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City Launches Weekend-Long Campaign Against Hate

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Council Speaker Christine Quinn (credit: Jemal Countess/Getty Images)

Council Speaker Christine Quinn (credit: Jemal Countess/Getty Images)

NEW YORK (1010 WINS) – Over 60 religious leaders are joining New York City politicians in kicking off a citywide interfaith weekend aimed at combating hate crimes.

1010 WINS’ Kathleen Maloney reports

City Council Speaker Christine Quinn said the attack this week on Queens Imam Rob Peterson, 49, is especially disturbing.

“What would lead to you feel so confident in your own hatred that you think you have the right to act it out violently and to degrade someone’s religion,” Quinn said. “What happened to that imam was a crime, it will be punished to the fullest extent of the hate crimes law.”

City Councilman Robert Jackson said the alleged bias attack should be a wake up call to all New Yorkers.

“This is an intolerable situation,” Jackson said.

Eddie Crespo, a five-year MTA officer, and 30-year-old Albert Melendez, of Harlem, are charged with third degree assault as a hate crime and robbery.

Manhattan prosecutors say Melendez used an anti-Muslim insult before punching the victim in the face and throwing his religious hat onto the subway tracks Wednesday. Prosecutors say Crespo aided the attack.

Defense lawyers say Melendez and the man started fighting after bumping into each other, and Crespo tried to break up the scuffle.

Harlem Imam Souleimane Konaté said he feels like he was also violated.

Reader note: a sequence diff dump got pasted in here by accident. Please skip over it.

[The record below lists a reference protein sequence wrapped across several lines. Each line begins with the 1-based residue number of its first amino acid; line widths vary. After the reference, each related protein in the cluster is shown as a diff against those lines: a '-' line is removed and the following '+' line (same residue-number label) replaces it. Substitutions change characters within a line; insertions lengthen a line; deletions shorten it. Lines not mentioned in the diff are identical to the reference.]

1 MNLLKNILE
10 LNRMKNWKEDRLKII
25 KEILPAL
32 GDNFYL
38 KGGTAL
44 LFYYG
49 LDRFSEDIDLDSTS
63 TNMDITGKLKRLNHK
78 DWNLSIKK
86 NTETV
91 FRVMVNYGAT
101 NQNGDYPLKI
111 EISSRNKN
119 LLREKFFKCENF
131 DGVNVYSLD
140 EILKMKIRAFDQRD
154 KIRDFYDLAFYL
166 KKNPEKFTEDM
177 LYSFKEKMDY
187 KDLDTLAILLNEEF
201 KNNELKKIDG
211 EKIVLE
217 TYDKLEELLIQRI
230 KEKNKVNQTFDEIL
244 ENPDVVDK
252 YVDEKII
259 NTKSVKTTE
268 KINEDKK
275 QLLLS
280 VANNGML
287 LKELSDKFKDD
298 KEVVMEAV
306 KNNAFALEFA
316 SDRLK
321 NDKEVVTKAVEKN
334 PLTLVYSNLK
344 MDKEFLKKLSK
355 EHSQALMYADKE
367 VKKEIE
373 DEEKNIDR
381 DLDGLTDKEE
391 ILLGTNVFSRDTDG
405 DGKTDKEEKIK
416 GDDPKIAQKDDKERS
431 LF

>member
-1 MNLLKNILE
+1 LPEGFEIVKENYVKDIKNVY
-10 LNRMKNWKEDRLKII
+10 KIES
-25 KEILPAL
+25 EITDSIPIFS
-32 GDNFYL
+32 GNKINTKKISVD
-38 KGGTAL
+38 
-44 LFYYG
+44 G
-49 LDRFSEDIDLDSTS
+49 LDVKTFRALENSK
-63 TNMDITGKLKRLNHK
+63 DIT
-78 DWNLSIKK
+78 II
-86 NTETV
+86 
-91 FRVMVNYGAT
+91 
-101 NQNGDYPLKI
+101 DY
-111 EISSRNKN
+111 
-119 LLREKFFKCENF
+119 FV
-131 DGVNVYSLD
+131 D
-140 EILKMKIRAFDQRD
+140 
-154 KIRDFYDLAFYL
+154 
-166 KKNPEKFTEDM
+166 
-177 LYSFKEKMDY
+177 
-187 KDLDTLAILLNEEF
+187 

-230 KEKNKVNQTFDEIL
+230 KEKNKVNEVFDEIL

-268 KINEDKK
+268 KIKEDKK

“I feel so bad because I’m an imam myself and I can put myself in his shoes, that could’ve been me,” Canadi said.

Quinn is issuing a warning to prevent any copy cat attacks.

“We are not kidding around, we are not going to let people be attacked for who they are,” Quinn said.

The “Love Love Interfaith Weekend” will feature over 30 events across the city which will be held by City leaders, advocates, clergy and neighborhood leaders in schools, churches and synagogues.

“This weekend is about bringing together religious and other communities together to take one unified stance against hate,” said Quinn. “In the wake of the recent anti-Semitic attacks in Brooklyn, the anti-Mexican attacks in Staten Island and the anti-LGBT hate crimes in Manhattan and the Bronx, now more than ever we need to stand together. These events will bring all communities together to stand even stronger against hate violence.”

For a full list of events click here.

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